A keen observer of the spirit of our age and the way in which political processes are moving beneath the surface cannot doubt that representative democracy as practiced in the West will be replaced by a modern form of direct democracy.
The demonstrations going on now in Greece, Spain and many other places merely show the start of this process.
Writers often have a sense of what may happen before the event, and the Uruguayan writer Eduardo Galeano who attended recent demonstration of “Indignants” in Barcelona and Madrid proclaimed that this world is pregnant with another, different world, a world however which will demand much work, particularly from the young.
You can see a video of him here: Eduardo Galeano Video
A recent interview between philosopher Stefan Molyneux and trends-forecaster Gerald Celente also highlighted the coming introduction of real democracy now:
The only questions which remain are when such a direct democracy will replace representative democracy, which country will be the first to implement it and what will it look like once it is in place.
No-one really knows the answer to any of these questions, but bearing in mind the enormous changes that such a shift will bring with it then an attempt at giving these answers is essential.
Only a profound crisis can precipitate such a change, and there can be no doubt that the world is approaching such a crisis in particular in the most developed nations, such as the peripheral countries of Europe and the United States.
This current crisis is one where citizens are questioning the competence of their leaders and indeed the validity of the system of choosing a government every few years. The financial crises of the US dollar and Euro in particular, show clearly how corporate and banking interests have taken control of democratically-elected governments and make national sovereignty virtually meaningless. Indeed, Jean-Claude Juncker, the prime minister of Luxembourg, said recently that it is inevitable that Greece will lose some of their sovereignty.
Observing the speed with which these crises are developing, I would think that the beginnings of real direct democracy will be visible, and installed in a western nation before the end of 2012.
Spain and Greece are currently the leading contenders for holding the honour of being the first countries to implement real direct democracy, although with such major historical events once can never be sure. We can recall that Marx and Engels were convinced that England would be the first country to adopt communism – and not such a backward and underdeveloped country such as Russia was in 1917.
Seeing that the demonstrators have often more of an international rather than a national identity - will we see the first stirrings of a new European Union being governed by real direct democracy?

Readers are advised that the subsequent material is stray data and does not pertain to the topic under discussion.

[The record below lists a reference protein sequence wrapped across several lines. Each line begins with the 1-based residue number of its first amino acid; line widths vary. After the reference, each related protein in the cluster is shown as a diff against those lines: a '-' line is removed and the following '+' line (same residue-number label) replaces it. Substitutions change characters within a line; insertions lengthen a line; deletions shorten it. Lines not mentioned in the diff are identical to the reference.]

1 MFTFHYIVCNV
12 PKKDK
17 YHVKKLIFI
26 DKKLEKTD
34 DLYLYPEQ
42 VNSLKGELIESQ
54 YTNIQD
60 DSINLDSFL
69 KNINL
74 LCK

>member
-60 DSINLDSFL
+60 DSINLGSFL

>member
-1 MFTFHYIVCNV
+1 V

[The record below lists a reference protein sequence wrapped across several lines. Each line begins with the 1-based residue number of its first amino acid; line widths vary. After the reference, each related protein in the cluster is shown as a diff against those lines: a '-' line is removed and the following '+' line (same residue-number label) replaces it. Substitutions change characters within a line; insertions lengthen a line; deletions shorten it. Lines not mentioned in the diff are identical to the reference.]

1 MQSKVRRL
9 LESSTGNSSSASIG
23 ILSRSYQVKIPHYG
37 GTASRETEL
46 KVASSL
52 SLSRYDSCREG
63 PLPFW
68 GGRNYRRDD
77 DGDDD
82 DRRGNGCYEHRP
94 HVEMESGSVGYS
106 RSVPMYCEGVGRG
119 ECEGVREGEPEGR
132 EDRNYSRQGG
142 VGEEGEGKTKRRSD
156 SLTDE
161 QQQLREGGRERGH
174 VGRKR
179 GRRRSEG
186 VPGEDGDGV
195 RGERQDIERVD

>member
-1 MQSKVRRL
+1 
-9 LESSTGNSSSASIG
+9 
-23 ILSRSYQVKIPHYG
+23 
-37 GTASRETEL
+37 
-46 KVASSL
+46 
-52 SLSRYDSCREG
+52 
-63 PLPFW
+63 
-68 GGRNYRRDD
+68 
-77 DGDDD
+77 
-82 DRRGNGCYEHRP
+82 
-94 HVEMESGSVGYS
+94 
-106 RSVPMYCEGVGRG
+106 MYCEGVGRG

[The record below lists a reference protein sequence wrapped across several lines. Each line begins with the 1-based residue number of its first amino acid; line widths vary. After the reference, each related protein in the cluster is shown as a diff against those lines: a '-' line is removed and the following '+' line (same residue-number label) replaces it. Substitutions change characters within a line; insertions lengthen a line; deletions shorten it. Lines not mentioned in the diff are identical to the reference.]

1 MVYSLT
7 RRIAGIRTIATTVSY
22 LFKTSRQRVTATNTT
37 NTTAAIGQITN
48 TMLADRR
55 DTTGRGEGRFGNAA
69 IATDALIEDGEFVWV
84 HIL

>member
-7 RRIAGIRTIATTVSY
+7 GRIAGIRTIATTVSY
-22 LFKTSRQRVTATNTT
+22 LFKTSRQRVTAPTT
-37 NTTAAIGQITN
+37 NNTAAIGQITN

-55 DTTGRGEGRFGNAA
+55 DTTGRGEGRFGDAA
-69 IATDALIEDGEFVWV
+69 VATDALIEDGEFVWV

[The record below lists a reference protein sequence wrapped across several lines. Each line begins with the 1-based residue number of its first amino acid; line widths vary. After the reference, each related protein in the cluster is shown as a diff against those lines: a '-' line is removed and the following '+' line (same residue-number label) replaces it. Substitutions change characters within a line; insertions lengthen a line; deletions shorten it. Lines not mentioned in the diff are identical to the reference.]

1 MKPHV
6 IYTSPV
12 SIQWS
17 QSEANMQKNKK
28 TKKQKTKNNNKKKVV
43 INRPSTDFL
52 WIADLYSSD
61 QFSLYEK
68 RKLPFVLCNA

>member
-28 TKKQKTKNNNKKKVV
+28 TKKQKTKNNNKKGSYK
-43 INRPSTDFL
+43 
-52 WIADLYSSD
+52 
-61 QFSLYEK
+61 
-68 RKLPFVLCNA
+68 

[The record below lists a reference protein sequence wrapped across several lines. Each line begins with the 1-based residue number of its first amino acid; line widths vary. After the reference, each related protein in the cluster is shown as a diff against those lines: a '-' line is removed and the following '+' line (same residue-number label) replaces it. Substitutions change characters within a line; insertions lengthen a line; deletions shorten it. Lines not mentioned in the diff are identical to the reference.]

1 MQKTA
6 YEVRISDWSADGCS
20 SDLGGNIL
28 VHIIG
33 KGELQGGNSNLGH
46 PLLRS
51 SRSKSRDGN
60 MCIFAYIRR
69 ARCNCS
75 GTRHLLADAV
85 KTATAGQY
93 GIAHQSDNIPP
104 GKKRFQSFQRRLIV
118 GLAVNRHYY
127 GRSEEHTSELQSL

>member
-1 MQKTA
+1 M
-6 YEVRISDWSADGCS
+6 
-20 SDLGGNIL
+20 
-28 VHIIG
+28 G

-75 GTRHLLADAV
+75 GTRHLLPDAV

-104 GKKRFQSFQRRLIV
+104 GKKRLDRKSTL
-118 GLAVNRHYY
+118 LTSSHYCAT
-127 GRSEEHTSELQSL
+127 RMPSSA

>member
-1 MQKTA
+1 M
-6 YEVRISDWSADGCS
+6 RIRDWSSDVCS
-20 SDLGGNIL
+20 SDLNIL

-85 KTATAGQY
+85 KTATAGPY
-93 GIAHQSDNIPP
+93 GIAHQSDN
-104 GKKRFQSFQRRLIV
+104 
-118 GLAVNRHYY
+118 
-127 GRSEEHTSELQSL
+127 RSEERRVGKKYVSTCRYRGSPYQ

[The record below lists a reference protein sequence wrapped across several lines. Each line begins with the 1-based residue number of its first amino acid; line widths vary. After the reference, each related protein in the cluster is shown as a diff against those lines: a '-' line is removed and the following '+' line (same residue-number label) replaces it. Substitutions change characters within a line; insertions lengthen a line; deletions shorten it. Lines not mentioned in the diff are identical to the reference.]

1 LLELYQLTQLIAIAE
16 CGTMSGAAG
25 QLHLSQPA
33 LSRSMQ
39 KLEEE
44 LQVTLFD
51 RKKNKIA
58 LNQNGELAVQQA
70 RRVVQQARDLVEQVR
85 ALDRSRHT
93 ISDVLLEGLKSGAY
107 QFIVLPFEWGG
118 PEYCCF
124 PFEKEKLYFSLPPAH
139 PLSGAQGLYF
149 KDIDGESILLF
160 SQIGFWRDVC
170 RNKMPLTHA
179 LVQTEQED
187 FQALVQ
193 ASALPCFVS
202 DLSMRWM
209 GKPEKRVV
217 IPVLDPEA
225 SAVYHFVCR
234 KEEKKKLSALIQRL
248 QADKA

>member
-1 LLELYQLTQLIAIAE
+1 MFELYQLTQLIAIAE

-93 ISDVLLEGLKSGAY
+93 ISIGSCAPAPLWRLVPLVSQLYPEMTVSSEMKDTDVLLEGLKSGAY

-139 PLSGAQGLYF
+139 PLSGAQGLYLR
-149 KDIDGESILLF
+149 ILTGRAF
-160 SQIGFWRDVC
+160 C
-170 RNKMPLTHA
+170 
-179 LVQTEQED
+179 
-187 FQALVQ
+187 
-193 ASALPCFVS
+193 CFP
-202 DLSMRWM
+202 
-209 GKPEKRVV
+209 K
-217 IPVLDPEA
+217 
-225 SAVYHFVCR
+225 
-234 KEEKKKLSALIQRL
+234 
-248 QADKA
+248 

Will this eventually lead to a global movement towards direct democracy? – Stranger things have happened.
How will a modern real direct democracy function?
Well, no-one really knows, but ancient Athenian democracy of 2,500 years ago may give us a clue.
The key element of Athenian direct democracy was that of personal responsibility – something which is systemically lacking in representative democracies. Every male adult citizen (excluding foreigners and slaves) was able to take part in the political process, and to put forward ideas or suggestions to be carried out. If a suggestion was implemented and later shown to be wrong or damaging – then the initiator had to face the judgment of the courts – which was swift – normally a day or so.
Political power was vested in the Assembly (Ekklesia) which met regularly in the open, and citizens attended by right when they chose, although it was a considered a duty to do so.
In addition there was a Council – which carried out the will of the Assembly, and the courts – which dealt with a legal system based on full citizen’s rights.
A modern version could therefore replicate the Assemby in an online forum-like system with the ability of participants to propose measures or projects and with an immediate voting-system included. Access to the system could also be by mobile-phone for those without computers.
All power will reside in the Assembly, while sub-groups will spontaneously arise which will concern themselves with the implementation of the decisions made by the Assembly. These groups will however need to be flexible, arising and disappearing as the need arises and they will be open to anyone who wishes to take part. The work of the groups will be completely transparent, because these groups with their information and results will always need to return to the online system.
The online system will always be the “state memory” and will act as a form of openness, transparency and thus accountability.
There is also a crucial final element to the functioning of a direct democracy – and that is a new type of financial system – which is just as well because the world is currently witnessing not only the death of representative democracy but at the same time the death of the financial system as it is presently construed.
The next blog entry will detail possible models of financial systems which would fit together with direct democracy.